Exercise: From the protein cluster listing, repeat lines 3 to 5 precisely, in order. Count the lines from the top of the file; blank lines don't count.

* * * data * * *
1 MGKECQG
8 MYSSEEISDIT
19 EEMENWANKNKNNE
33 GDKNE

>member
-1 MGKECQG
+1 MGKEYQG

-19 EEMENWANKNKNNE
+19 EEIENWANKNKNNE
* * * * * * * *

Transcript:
19 EEMENWANKNKNNE
33 GDKNE

>member